• 43. SARCOIDOSIS <ul><li>Mainly LUNG, but eye, skin or ANYWHERE </li></ul><ul><li>UNKNOWN ETIOLOGY </li></ul><ul><li>IMMUNE, GENETIC factors </li></ul><ul><li>F>>M </li></ul><ul><li>B>>W </li></ul><ul><li>YOUNG ADULT BLACK WOMEN </li></ul>www.freelivedoctor.com
    • 44. NON-Caseating Granulomas are the RULE “ Asteroid” bodies within these granulomas are virtually diagnostic www.freelivedoctor.com
    • 45. www.freelivedoctor.com
    • 46. SMOKING RELATED <ul><li>DIP (Desquamative Interstitial Pneumonia) </li></ul><ul><ul><li>M>>F </li></ul></ul><ul><ul><li>CIGARETTES </li></ul></ul><ul><ul><li>100% Survival </li></ul></ul>Alveolar Macrophages www.freelivedoctor.com
    • 47. PAP (Pulmonary Alveolar Proteinosis) <ul><li>Very RARE, usually acquired </li></ul><ul><li>Proteinaceous Material in Alveoli </li></ul><ul><li>MINIMAL cellular infiltrate </li></ul><ul><li>Like Pulmonary Edema, but MUCH Protein </li></ul>www.freelivedoctor.com
    • 48. OVERVIEW <ul><li>Pathology </li></ul><ul><ul><li>Congenital </li></ul></ul><ul><ul><li>Atalectasis </li></ul></ul><ul><ul><li>Acute Pulmonary Injury </li></ul></ul><ul><ul><li>Obstruction vs. Restriction </li></ul></ul><ul><ul><li>Obstructive Pulmonary Diseases (COPD) </li></ul></ul><ul><ul><li>Restrictive (Infiltrative) Pulmonary Diseases </li></ul></ul><ul><ul><li>VASCULAR PULMONARY DISEASES </li></ul></ul>www.freelivedoctor.com
    • 49. VASCULAR PULMONARY DISEASES <ul><li>PULMONARY EMBOLISM (with or usually WITHOUT infarction) </li></ul><ul><li>PULMONARY HYPERTENSION , leading to cor pulmonale </li></ul><ul><li>HEMORRHAGIC SYNDROMES </li></ul><ul><ul><li>GOODPASTURE SYNDROME </li></ul></ul><ul><ul><li>HEMOSIDEROSIS , idiopathic </li></ul></ul><ul><ul><li>WEGENER GRANULOMATOSIS </li></ul></ul>www.freelivedoctor.com
    • 50. P.E. <ul><li>Usually secondary to debilitated states with immobilization, or following surgery </li></ul><ul><li>Usually deep leg and deep pelvic veins (DVT), NOT superficial veins </li></ul><ul><li>Follows Virchow’s triad, i.e., 1) flow problems, 2) endothelial disruption, 3) hypercoagulabilty </li></ul><ul><li>Usually do NOT infarct, usually ventilate </li></ul><ul><li>When they DO infarct, the infarct is hemorrhagic </li></ul><ul><li>Decreased PO2, acute chest pain, V/Q MIS-match </li></ul><ul><li>DX: Chest CT, V/Q scan, angiogram </li></ul><ul><li>RX: short term heparin, then long term coumadin </li></ul>www.freelivedoctor.com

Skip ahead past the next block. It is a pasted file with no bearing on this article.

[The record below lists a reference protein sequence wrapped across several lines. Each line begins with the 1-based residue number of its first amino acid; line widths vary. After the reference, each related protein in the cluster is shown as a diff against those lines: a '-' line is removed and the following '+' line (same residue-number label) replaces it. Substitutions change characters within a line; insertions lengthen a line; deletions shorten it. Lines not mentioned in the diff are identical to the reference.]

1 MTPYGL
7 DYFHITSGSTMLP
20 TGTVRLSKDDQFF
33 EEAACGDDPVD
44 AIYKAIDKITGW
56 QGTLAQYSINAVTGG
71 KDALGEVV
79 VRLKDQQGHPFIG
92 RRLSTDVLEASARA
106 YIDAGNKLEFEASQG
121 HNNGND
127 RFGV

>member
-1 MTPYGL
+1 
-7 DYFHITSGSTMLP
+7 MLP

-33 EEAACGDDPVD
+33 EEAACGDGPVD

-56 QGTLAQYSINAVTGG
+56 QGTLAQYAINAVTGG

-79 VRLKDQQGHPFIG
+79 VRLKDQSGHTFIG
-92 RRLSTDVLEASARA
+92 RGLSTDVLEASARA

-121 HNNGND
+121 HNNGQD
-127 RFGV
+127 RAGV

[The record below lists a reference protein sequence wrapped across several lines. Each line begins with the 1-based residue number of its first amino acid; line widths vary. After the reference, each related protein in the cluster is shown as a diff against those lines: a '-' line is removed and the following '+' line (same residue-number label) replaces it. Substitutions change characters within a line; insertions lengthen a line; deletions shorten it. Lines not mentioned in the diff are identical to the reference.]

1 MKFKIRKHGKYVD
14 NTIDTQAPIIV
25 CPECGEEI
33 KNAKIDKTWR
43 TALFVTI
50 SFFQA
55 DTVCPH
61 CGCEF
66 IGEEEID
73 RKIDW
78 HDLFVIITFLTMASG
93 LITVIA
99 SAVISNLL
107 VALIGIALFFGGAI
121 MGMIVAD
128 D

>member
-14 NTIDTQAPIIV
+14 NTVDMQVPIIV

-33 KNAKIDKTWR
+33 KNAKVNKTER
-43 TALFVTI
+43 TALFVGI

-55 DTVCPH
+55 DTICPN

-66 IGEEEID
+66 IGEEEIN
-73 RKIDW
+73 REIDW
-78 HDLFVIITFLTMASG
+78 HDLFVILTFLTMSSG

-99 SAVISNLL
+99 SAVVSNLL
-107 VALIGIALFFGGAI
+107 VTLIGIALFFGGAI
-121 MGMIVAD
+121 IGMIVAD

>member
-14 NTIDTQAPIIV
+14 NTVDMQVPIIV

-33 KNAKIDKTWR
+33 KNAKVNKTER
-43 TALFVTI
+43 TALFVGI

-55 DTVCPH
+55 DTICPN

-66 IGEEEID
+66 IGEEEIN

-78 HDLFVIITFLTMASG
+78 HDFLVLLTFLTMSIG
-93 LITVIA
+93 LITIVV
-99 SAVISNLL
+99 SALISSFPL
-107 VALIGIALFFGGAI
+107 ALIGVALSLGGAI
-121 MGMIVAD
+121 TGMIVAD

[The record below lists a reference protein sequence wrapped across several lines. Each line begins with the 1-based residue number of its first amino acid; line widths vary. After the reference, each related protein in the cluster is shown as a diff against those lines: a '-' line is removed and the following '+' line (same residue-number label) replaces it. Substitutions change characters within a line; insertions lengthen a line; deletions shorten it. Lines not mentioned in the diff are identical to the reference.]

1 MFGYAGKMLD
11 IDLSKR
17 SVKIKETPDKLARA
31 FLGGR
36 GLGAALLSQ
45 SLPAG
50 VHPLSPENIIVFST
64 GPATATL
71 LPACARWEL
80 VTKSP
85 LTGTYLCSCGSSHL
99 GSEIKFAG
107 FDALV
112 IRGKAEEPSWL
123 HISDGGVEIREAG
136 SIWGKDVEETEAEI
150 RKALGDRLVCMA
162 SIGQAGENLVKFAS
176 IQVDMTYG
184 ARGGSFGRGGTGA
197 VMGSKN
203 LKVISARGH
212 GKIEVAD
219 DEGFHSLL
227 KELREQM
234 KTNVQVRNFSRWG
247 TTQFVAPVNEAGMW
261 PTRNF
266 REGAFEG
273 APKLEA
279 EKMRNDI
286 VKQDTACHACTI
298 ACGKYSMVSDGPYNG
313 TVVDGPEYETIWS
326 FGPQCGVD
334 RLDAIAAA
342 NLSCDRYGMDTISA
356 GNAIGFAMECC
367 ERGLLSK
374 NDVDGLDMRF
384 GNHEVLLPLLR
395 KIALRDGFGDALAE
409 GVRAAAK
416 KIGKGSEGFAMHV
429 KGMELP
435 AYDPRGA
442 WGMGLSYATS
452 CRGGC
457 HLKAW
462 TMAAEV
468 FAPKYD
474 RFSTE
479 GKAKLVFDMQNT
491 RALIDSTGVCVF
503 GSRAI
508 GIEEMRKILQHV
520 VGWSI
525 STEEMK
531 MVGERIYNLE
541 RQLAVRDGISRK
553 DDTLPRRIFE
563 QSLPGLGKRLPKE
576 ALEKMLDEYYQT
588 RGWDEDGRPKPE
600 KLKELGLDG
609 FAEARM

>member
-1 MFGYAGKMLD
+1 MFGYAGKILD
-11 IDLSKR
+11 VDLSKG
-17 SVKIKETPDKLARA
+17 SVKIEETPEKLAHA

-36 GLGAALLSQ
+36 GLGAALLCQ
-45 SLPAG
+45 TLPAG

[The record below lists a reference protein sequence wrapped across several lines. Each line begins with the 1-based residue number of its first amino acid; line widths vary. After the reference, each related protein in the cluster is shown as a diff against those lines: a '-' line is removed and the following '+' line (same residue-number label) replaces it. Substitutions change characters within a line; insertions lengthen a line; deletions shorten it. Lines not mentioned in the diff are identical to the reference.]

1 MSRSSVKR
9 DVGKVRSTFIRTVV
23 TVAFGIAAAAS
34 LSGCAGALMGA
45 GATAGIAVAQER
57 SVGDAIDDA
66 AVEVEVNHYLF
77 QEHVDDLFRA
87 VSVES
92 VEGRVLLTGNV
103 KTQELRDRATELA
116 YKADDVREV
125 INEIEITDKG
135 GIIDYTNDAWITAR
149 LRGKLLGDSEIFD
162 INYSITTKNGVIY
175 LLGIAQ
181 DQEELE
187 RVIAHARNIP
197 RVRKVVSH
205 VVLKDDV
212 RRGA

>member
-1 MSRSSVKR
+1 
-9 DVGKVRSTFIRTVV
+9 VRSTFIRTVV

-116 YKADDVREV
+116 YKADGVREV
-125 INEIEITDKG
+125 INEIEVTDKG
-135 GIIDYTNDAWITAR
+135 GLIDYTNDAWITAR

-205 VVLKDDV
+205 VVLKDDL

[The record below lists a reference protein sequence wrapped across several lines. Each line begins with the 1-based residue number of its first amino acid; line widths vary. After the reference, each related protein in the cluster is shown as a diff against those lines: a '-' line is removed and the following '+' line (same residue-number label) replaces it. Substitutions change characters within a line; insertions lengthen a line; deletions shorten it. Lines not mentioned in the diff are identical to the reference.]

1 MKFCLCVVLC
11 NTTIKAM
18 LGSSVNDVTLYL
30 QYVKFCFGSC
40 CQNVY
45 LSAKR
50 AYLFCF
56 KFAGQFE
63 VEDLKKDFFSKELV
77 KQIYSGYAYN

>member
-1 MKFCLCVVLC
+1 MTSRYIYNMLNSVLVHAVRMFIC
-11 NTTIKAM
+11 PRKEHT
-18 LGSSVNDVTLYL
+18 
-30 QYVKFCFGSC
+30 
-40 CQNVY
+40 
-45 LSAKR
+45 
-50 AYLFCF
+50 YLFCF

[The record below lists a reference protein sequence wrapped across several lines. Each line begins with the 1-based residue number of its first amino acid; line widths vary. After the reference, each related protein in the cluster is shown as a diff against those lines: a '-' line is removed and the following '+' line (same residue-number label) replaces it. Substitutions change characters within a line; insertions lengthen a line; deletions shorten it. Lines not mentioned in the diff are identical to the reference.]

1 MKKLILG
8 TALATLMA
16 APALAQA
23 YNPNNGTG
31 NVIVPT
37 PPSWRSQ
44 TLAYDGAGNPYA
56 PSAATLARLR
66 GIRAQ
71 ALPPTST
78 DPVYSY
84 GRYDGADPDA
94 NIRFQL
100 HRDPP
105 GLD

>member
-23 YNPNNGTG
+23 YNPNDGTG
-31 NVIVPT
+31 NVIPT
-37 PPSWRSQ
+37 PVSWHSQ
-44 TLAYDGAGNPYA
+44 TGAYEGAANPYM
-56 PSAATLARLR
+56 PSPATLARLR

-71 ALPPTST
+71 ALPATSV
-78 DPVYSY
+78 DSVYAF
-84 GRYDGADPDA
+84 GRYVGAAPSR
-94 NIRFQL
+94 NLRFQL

• 51. PULMONARY HYPERTENSION <ul><li>COPD, C”I”PD (vicious cycle) </li></ul><ul><li>CHD (Congenital HD, increased left atrial pressure) </li></ul><ul><li>Recurrent PEs </li></ul><ul><li>Autoimmune, e.g., PSS (Scleroderma), i.e., fibrotic pulmonary vasculature </li></ul>www.freelivedoctor.com
    • 52. VERY thickened arteriole in pulmonary hypertension NORMAL pulmonary arteriole www.freelivedoctor.com
    • 53. HEMORRHAGIC SYNDROMES <ul><li>GOODPASTURE Syndrome: Ab’s to the alpha-3 chains of collagen IV, GBM deposits too! </li></ul><ul><li>IDIOPATHIC PULMONARY HEMOSIDEROSIS, to be differentiated from chronic CHF </li></ul><ul><li>WEGENER GRANULOMATOSIS </li></ul>www.freelivedoctor.com
    • 54. CHF, CHRONIC IDIOPATHIC PULMONARY HEMOSIDEROSIS www.freelivedoctor.com
    • 55. PNEUMONIA www.freelivedoctor.com
    • 56.   COMM UNITY-ACQUIRED BACTERIAL ACUTE PNEUMONIAS Streptococcus Pneumoniae Haemophilus Influenzae Moraxella Catarrhalis Staphylococcus Aureus Klebsiella Pneumoniae Pseudomonas Aeruginosa Legionella Pneumophila COMMUNITY-ACQUIRED ATYPICAL (VIRAL AND MYCOPLASMAL) PNEUMONIAS Morphology. Clinical Course. Influenza Infections Severe Acute Respiratory Syndrome (SARS) NOSOCOMIAL PNEUMONIA ASPIRATION PNEUMONIA LUNG ABSCESS Etiology and Pathogenesis. CHRONIC PNEUMONIA Histoplasmosis, Morphology Blastomycosis, Morphology Coccidioidomycosis, Morphology PNEUMONIA IN THE IMMUNOCOMPROMISED HOST PULMONARY DISEASE IN HUMAN IMMUNODEFICIENCY VIRUS INFECTION PULMONARY INFECTIONS www.freelivedoctor.com
    • 57. BASIC CONSIDERATIONS <ul><li>PNEUMONIA vs. PNEUMONITIS </li></ul><ul><li>DIFFERENTIATION from INJURIES, OBSTRUCTIVE DISEASES, RESTRICTIVE DISEASES, VASCULAR DISEASES </li></ul><ul><li>DIFFERENTIATION FROM NEOPLASMS </li></ul><ul><li>CLASSICAL STAGES of INFLAMMATION </li></ul><ul><li>LOBAR- vs. BRONCHO- </li></ul><ul><li>INTERSTITIAL vs. ALVEOLAR </li></ul><ul><li>COMMUNITY vs. NOSOCOMIAL </li></ul><ul><li>ETIOLOGIC AGENTS vs. HOST IMMUNITY </li></ul><ul><li>2 PRESENTING SYMPTOMS </li></ul><ul><li>2 DIAGNOSTIC METHODS </li></ul><ul><li>ANY ORGANISM CAN CAUSE PNEUMONIA!!! </li></ul>www.freelivedoctor.com
    • 58. PREDISPOSING FACTORS <ul><li>LOSS OF COUGH REFLEX </li></ul><ul><li>DIMINISHED MUCIN or CILIA FUNCTION </li></ul><ul><li>ALVEOLAR MACROPHAGE INTERFERENCE </li></ul><ul><li>VASCULAR FLOW IMPAIRMENTS </li></ul><ul><li>BRONCHIAL FLOW IMPAIRMENTS </li></ul>www.freelivedoctor.com
    • 59. Although pneumonia is one of the most common causes of death, it usually does NOT occur in healthy people spontaneously www.freelivedoctor.com